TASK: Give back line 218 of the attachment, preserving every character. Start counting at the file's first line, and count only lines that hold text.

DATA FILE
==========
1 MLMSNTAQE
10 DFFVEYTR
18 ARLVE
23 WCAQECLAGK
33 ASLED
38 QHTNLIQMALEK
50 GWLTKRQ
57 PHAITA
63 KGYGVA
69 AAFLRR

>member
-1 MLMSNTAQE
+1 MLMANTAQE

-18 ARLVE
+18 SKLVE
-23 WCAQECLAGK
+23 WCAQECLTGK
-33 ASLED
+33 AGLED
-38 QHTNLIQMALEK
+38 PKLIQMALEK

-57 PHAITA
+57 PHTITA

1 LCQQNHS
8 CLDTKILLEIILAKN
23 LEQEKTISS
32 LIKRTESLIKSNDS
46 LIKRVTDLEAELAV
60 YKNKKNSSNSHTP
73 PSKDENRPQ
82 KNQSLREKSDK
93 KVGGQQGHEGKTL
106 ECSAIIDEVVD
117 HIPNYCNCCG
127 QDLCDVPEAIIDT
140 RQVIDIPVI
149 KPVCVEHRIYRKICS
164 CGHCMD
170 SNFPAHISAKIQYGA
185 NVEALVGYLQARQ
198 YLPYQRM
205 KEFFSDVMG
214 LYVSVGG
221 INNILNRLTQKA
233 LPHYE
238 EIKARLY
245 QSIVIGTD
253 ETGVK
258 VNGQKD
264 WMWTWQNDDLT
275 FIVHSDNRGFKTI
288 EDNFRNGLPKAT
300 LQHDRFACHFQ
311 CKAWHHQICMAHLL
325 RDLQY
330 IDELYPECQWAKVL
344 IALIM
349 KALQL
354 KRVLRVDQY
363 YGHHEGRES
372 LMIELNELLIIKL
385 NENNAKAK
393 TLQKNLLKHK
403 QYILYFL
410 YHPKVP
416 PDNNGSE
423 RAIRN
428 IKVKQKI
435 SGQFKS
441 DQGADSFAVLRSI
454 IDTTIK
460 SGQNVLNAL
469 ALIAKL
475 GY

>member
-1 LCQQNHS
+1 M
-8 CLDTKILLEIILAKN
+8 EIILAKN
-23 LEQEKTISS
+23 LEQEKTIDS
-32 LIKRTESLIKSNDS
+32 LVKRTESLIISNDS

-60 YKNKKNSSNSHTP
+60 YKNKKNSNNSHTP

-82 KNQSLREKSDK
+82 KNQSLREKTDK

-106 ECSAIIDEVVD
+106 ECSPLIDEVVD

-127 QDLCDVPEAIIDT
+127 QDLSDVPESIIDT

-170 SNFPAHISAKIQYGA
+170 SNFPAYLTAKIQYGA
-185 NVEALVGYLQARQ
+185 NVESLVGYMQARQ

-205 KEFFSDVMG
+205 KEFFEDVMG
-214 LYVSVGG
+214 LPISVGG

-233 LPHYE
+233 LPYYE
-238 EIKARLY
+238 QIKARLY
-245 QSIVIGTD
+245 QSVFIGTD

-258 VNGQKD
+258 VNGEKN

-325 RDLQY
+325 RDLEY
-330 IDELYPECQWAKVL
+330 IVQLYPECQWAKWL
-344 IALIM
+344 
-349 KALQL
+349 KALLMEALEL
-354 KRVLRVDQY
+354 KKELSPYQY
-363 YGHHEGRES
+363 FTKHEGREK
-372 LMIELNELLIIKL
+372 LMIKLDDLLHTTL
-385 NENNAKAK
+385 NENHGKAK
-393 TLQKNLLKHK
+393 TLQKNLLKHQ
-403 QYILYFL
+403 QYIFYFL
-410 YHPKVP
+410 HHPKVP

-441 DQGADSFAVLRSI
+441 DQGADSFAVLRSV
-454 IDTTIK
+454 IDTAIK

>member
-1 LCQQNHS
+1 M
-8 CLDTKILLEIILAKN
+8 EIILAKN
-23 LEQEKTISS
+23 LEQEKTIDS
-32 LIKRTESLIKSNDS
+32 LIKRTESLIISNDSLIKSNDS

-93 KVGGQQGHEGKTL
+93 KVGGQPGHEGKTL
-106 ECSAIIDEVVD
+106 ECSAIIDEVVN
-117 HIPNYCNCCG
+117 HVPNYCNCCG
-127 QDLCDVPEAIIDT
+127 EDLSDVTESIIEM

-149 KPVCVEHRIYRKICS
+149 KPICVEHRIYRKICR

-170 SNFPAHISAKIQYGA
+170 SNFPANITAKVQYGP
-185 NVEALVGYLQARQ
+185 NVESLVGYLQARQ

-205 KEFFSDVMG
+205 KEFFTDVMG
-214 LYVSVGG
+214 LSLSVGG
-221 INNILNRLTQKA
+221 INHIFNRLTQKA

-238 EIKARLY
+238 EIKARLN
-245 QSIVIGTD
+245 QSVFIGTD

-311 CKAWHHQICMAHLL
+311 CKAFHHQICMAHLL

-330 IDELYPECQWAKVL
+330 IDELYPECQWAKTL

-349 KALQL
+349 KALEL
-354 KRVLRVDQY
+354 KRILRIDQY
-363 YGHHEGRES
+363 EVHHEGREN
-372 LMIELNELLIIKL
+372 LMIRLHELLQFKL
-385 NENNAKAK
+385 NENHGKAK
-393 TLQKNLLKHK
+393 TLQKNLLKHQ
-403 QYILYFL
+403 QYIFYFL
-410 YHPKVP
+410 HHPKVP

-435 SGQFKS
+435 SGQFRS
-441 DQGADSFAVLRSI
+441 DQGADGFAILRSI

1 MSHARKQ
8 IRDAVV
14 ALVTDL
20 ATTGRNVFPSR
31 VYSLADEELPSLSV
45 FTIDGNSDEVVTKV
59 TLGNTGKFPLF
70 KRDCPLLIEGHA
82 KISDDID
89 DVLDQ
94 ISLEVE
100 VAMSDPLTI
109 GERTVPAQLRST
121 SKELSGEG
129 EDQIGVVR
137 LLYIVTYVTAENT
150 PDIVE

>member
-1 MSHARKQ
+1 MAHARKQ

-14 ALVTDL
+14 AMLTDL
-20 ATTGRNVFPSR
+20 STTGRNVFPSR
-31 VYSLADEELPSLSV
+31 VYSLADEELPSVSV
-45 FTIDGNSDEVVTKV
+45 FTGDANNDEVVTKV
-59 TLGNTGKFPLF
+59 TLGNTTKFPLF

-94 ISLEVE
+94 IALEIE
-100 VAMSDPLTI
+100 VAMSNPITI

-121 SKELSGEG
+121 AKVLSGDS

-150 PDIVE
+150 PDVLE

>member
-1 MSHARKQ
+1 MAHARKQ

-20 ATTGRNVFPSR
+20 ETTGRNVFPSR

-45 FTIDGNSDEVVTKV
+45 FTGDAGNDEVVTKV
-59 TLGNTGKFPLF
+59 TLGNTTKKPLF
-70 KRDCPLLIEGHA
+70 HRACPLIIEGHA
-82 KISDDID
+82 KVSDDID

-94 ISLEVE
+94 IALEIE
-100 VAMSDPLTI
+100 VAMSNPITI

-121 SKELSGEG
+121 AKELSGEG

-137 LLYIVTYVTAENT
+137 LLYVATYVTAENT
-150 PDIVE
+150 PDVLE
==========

+45 FTGDANNDEVVTKV